Wonder Matters for Education: Movements in Theory, Methods, and Practice



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The idea that wonder matters for education may seem obvious, as wonder is commonly associated with children’s delight in noticing and exploring the new. Focused attention on wonder in education theory and practice, however, has been minimal. The premise explored in this dissertation project is that an onto-epistemological tension between the nature of wonder and its relation to knowing, and the nature of knowing as promoted in schools resides at the heart of this problem. Further, the nature of knowing as promoted in schools reflects the dominant logics structuring western culture, logics contested for their limited perspectives on who and what matters, how knowledge is produced, and deficit views of difference. These same problematic logics work to regulate what counts as legitimate knowledge in the realm of education research itself, thus limiting the ways wonder has been studied. While wonder is receiving renewed attention for its educational value, and various strategies are being developed toward promoting wonder in schools, this project works to highlight how this onto-epistemological tension needs to be explicitly addressed alongside these efforts, if a focus on wonder in education is to be sustained. The central claim in this work is that the complexity of wonder and its relationship with knowing requires a matched complexity in the conceptual resources from which we make sense of it. The three manuscripts in this dissertation explore this issue through the development of experimental inquiry approaches and an expanded conceptualization of wonder inspired by relational process-oriented ontology. Working with the accounts of preservice teachers who navigated completing wonder assignments in a science methods course over time, wonder became analyzable as an attunement and thresholding phenomenon sensitive to the dynamic interplay between two co-composing dimensions of everyday events: the dimension of already formed structures and actualized beings, and the dimension of relational beings in the process of in-forming. The work of coming to conceptualize wonder in this manner is depicted in three manuscripts. The first manuscript, Still joy: A call for wonder(ing) in science education as anti-racist vibrant life-living employs the technique of poetically juxtaposing resonant snippets from theory, data, texts, conversations, photos, and a tragic cultural event to explore how under the influence of settler-colonial logics, both wonder and Black life, despite each involving generative and joyful movements, are deemed to be out-of-bounds and in need of being regulated and policed. The second manuscript, Wonder and the sensation of relation: An empirical exploration into the processual nature of wonder explores how a perplexing quality detected in the accounts of the preservice teachers initiated a turn to relational process philosophy for its vigorous and complex theorization of events. I demonstrate how working with these concepts led to the development of a more-than-representational analytic technique, poetic thresholding, and metamodeling of wonder as a thresholding process concerning affective attunement to an open and dynamic field of emerging relations. The third manuscript, Working for wonder in education: Lessons from preservice teachers’ experiences with wonder assignments in a science methods course is framed as a response to a call for a focus on teachers as critical actors in the promotion of wonder in schools The experiences of preservice teachers as they engaged with wonder assignments over time was documented and analyzed. Three key events were identified and re-presented, exposing a central epistemological tension between the transmission of a ‘right answers’ mode of knowing promoted in schools, and the creative and relational process of (be)coming-to-know involved in wondering. The aim of these three papers is to open up more expansive possibility thinking about wonder and education, while emphasizing the imperative of exposing and interrogating the onto-epistemological tension lurking at the heart of the matter.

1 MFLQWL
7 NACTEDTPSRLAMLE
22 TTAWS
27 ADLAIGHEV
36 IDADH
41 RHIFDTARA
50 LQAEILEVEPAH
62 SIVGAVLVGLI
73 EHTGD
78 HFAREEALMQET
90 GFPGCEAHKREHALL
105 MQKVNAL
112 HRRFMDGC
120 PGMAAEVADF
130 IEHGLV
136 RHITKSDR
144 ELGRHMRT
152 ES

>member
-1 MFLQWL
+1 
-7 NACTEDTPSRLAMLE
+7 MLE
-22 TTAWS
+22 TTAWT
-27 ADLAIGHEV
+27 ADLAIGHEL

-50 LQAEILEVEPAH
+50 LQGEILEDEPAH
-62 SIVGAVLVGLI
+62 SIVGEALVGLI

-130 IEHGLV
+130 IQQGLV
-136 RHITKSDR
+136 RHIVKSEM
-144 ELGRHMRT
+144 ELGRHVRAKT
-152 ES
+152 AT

Affect, Decolonization, Poetic inquiry, Science education, Teacher education, Wonder